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I have an the following function

void Func<T>(IEnumerable<T> e)
{
   // Need type of T here
   Type t = e.CollectionElementsType() ???
}

Now to make it more complicated, I have the following code

void Func(IEnumerable<object> e)
{
   // Need type of T here
   Type t = e.CollectionElementsType() ???
}

Now say I have the following call to the 2nd implementation

Func(new List<int>().Cast<object>());

I want Func to detect the type int. How can I accomplish this?

share|improve this question
    
Do you want the generic List type or the type of a concrete element in the List? If the last you shouldn't ask for a type but for types. –  Ralf Oct 2 '13 at 16:14
    
Second code snipet does not make sense: T is System.Object: do you really mean "how to determine the type of objects inside a IEnumerable<object>?" then the answer is you have to extract each element in turn and look at it (every element could be a different type). –  Richard Oct 2 '13 at 16:15
    
@Richard Due to covariance e could actually be an IEnumerable<string>, or any other type of sequence. –  Servy Oct 2 '13 at 16:17
    
Your code won't compile. You can't convert List<int> to IEnumerable<object>. Post some meaningful code –  Sriram Sakthivel Oct 2 '13 at 16:18
    
@Servy: True of course... but assuming that will just be an maintenance problem (ie. either take the non-generic IEnumerable or make Func generic). –  Richard Oct 2 '13 at 16:20

5 Answers 5

In the case in the question: typeof(T) will work.

More generally reflection can be used on e to extract the type parameter—T—of IEnumerable<T> via Type.GetGenericArguments.

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Would the second method work even when there is no element inside e ? –  fahadash Oct 2 '13 at 16:11
    
@fahadash Yes (both methods do) because they don't depend on the elements, but the type of e itself. –  Richard Oct 2 '13 at 16:12
    
Edited the question. Would the second method work in case of the IEnumerable<object> ? –  fahadash Oct 2 '13 at 16:13
    
@fahadash See my comment on the Q. (Also: better on Stack Overflow to state the whole question up front, the Q&A format doesn't work if you only reveal the real question incrementally). –  Richard Oct 2 '13 at 16:16
// returns an enumeration of T where o : IEnumerable<T>
public IEnumerable<Type> GetGenericIEnumerables(object o) {
    return o.GetType()
            .GetInterfaces()
            .Where(t => t.IsGenericType == true
                && t.GetGenericTypeDefinition() == typeof(IEnumerable<>))
            .Select(t => t.GetGenericArguments()[0]);
}
share|improve this answer

Why not doing this? :

Type t = typeof(T);

read more about typeof

EDIT:

for more complicated case you can have more than one type, so you can do this:

IEnumerable<Type> GetTypes (IEnumerable<object> list)
{
    foreach (object a in list)
    {
       yield return a.GetType();
    }
}

if it's really only one type, you can write Type t = GetTypes(yourEnumerable).FirstOrDefault(). GetType() will get the real type of object.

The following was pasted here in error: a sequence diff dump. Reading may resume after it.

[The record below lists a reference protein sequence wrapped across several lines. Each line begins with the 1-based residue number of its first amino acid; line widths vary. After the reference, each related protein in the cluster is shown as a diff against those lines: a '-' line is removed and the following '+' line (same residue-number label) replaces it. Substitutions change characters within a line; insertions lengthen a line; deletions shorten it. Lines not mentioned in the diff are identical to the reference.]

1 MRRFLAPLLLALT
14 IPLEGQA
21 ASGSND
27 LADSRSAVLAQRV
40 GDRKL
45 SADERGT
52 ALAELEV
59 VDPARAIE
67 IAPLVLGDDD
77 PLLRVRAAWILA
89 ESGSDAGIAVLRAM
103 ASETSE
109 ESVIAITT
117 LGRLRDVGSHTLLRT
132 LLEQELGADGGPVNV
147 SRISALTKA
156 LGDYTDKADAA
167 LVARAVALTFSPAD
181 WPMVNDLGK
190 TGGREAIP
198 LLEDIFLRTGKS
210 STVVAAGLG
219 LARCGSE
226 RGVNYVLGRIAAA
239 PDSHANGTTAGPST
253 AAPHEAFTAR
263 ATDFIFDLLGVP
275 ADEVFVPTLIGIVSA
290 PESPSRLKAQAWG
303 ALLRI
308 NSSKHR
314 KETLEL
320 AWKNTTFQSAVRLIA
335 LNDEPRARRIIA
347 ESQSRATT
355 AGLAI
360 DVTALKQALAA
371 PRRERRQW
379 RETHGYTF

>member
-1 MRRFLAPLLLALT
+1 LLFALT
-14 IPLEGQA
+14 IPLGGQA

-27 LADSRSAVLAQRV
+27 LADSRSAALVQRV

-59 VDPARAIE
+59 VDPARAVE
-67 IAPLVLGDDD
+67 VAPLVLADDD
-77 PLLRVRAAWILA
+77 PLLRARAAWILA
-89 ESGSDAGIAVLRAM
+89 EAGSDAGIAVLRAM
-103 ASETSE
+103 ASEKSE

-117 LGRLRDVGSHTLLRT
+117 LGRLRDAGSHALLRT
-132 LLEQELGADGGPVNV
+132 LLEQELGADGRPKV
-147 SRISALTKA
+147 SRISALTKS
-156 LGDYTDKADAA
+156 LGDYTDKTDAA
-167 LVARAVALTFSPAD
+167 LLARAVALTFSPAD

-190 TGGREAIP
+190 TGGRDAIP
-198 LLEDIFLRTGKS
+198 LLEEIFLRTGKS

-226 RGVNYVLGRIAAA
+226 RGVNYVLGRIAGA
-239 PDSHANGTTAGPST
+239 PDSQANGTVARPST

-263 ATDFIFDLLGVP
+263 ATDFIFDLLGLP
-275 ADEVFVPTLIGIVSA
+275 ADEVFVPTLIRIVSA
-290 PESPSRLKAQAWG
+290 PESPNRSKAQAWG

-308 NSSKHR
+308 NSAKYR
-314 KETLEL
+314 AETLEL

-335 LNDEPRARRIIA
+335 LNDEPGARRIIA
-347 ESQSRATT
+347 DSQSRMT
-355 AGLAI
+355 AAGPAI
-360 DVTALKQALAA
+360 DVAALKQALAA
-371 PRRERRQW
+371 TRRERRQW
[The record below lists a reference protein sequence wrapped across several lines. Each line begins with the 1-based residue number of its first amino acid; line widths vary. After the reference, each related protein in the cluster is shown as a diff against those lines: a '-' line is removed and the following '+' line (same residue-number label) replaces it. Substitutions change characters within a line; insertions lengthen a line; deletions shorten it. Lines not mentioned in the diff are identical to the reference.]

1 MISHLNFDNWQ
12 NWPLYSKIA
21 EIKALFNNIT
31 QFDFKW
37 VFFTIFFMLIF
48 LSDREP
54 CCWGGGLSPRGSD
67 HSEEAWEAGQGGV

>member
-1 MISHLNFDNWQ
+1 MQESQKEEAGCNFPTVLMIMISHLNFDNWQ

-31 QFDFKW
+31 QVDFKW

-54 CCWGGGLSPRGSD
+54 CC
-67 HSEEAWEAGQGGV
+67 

read about GetType

share|improve this answer
    
Edited the question. –  fahadash Oct 2 '13 at 16:12
    
@fahadash check edited answer –  wudzik Oct 2 '13 at 16:17
    
I am only passing one homogeneous types. All I need to get is one single type. Which is sure going to be type of all objects –  fahadash Oct 2 '13 at 16:41

For your first case

Type t = typeof(T);

For your second case when you use covariance

Type t = e.GetType().GetGenericArguments()[0];

When you really pass different types you'll have to loop through elements and check element.GetType()

share|improve this answer
    
Thankyou. Looks like there is no possible way of getting the type when Enumerable has no element. –  fahadash Oct 2 '13 at 16:51
    
Not at all possible since you can add anything into it. but if you use IEnumerable<object> and you want to find System.Object that is possible even with empty list also –  Sriram Sakthivel Oct 2 '13 at 16:54

To get the Type of T use this:

void Func(IEnumerable<T> e)
{
    Type t = typeof(T);
}

To get the Type of the elements, an alternative is to get the type of the first item (Assuming that all items on list are of the same type):

void Func(IEnumerable<T> e)
{
    Type t;
    if(e.Count() > 0){
        t = e.ElementAt(0).GetType();
    }
}
share|improve this answer
    
That assumes that there are items; there may not be any. –  Servy Oct 2 '13 at 16:16
    
IEnumerable<T> does not have a Count property. The underlying concrete type might have but you'll need some form of cast to use it. However not all IEnumerable<T> implementations will have such a member. –  Richard Oct 2 '13 at 16:18
    
And if you iterate the sequence multiple times it may not have the same items, or even the same number of items. This also break on an infinite sequence, and is ungodly inefficient on really long sequences. –  Servy Oct 2 '13 at 16:19

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